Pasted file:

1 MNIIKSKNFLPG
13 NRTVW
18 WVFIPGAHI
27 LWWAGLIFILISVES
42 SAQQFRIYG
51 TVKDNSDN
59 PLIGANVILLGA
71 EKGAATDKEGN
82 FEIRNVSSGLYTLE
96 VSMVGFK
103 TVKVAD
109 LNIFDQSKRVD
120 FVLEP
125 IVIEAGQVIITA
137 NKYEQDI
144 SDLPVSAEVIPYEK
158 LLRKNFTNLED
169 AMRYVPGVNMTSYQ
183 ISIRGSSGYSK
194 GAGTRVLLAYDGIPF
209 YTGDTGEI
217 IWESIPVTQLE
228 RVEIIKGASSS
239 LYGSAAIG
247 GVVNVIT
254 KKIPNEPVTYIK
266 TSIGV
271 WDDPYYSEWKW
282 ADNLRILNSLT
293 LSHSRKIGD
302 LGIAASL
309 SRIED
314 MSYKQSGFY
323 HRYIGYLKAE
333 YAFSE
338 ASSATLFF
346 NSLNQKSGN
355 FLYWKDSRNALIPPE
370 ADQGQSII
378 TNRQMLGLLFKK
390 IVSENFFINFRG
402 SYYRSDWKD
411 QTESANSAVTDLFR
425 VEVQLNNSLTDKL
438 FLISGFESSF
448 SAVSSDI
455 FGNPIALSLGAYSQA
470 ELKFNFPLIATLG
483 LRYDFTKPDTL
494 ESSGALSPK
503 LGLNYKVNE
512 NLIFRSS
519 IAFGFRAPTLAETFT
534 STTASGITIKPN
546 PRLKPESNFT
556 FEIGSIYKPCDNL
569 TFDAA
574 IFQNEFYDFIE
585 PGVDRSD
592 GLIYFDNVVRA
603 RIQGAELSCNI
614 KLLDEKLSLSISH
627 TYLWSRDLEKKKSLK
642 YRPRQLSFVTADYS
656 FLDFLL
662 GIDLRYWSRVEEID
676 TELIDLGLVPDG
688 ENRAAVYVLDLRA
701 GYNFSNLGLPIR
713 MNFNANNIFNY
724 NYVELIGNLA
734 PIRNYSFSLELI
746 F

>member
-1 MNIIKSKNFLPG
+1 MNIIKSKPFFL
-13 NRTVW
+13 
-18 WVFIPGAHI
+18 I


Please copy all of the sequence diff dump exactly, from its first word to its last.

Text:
1 MNIIKSKNFLPG
13 NRTVW
18 WVFIPGAHI
27 LWWAGLIFILISVES
42 SAQQFRIYG
51 TVKDNSDN
59 PLIGANVILLGA
71 EKGAATDKEGN
82 FEIRNVSSGLYTLE
96 VSMVGFK
103 TVKVAD
109 LNIFDQSKRVD
120 FVLEP
125 IVIEAGQVIITA
137 NKYEQDI
144 SDLPVSAEVIPYEK
158 LLRKNFTNLED
169 AMRYVPGVNMTSYQ
183 ISIRGSSGYSK
194 GAGTRVLLAYDGIPF
209 YTGDTGEI
217 IWESIPVTQLE
228 RVEIIKGASSS
239 LYGSAAIG
247 GVVNVIT
254 KKIPNEPVTYIK
266 TSIGV
271 WDDPYYSEWKW
282 ADNLRILNSLT
293 LSHSRKIGD
302 LGIAASL
309 SRIED
314 MSYKQSGFY
323 HRYIGYLKAE
333 YAFSE
338 ASSATLFF
346 NSLNQKSGN
355 FLYWKDSRNALIPPE
370 ADQGQSII
378 TNRQMLGLLFKK
390 IVSENFFINFRG
402 SYYRSDWKD
411 QTESANSAVTDLFR
425 VEVQLNNSLTDKL
438 FLISGFESSF
448 SAVSSDI
455 FGNPIALSLGAYSQA
470 ELKFNFPLIATLG
483 LRYDFTKPDTL
494 ESSGALSPK
503 LGLNYKVNE
512 NLIFRSS
519 IAFGFRAPTLAETFT
534 STTASGITIKPN
546 PRLKPESNFT
556 FEIGSIYKPCDNL
569 TFDAA
574 IFQNEFYDFIE
585 PGVDRSD
592 GLIYFDNVVRA
603 RIQGAELSCNI
614 KLLDEKLSLSISH
627 TYLWSRDLEKKKSLK
642 YRPRQLSFVTADYS
656 FLDFLL
662 GIDLRYWSRVEEID
676 TELIDLGLVPDG
688 ENRAAVYVLDLRA
701 GYNFSNLGLPIR
713 MNFNANNIFNY
724 NYVELIGNLA
734 PIRNYSFSLELI
746 F

>member
-1 MNIIKSKNFLPG
+1 MNIIKSKPFFL
-13 NRTVW
+13 
-18 WVFIPGAHI
+18 I